In 2005, when starter Joe Ayoob struggled down the stretch, Tedford looked to Steve Levy for the final two games of the season, and was rewarded with a 27-3 Big Game win and a victory in the Las Vegas Bowl against BYU. Don't expect that to happen as this season winds down, as sophomore Beau Sweeney remains solidly in the backup role.
"You have to go off of what you see in practice and how they perform in practice. Ayoob was struggling in practice, and Levy wasn't, so that was the thing. Brock's not struggling in practice," Tedford said. "Beau has struggled in practice, so there's a role-reversal there. It's not the same. That's the reason why Brock was the backup.
"Brock has done some good things. He's made some good plays and he's done some good things and you see him improving. He just hasn't strung them together, and that's youth. I really believe that that's youth and inexperience, but he's competing hard and I think he continues to improve. Every time something goes wrong, you can't take him out and bring somebody else in. You've got to play through some of those things. I thought he did a good job down the stretch last week. The game was out of hand, out of reach, but he continued to compete and made some throws, did some things and marched the team down a couple of times, so you saw improvement as the game went on."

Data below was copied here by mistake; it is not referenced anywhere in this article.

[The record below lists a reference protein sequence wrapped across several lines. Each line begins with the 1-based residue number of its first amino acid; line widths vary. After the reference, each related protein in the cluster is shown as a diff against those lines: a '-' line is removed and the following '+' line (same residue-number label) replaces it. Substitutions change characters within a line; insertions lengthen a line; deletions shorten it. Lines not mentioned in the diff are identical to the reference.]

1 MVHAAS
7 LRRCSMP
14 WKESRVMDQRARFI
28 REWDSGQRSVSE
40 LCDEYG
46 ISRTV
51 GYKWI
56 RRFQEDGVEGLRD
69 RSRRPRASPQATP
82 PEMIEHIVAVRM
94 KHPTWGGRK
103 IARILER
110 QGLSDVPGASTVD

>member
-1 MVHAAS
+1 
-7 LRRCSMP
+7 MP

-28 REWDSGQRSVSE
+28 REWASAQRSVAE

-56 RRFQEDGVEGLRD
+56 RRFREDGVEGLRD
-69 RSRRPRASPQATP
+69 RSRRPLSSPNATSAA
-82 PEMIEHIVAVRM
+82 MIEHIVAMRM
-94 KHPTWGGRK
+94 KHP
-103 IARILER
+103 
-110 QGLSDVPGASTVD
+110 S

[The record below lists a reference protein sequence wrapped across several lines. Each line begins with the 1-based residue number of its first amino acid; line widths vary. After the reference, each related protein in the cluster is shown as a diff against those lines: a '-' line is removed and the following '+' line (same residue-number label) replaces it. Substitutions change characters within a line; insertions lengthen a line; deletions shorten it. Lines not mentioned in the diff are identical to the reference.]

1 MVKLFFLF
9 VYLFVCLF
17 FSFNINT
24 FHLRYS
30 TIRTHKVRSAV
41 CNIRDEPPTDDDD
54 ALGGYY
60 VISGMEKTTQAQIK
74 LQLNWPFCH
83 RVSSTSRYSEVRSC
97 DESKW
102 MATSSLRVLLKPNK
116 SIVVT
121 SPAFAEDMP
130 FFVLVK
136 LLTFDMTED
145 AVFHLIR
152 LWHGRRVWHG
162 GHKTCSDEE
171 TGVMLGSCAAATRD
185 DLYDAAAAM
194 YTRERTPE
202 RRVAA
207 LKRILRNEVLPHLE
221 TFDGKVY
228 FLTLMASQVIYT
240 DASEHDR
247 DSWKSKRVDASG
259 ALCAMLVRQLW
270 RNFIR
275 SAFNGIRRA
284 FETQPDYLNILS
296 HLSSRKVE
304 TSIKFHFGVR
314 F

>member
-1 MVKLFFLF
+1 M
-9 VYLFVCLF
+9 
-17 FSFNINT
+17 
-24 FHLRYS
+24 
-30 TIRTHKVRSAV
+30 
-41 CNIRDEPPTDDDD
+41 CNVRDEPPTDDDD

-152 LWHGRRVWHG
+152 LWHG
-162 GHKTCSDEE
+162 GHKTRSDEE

Should the Bears manage a win over the Huskies-who have taken down the Trojans and Oregon State-the coaching staff will get the chance to get an even longer look at the other contenders for the starting gig next year, including redshirt freshman Allan Bridgford and true freshman Austin Hinder.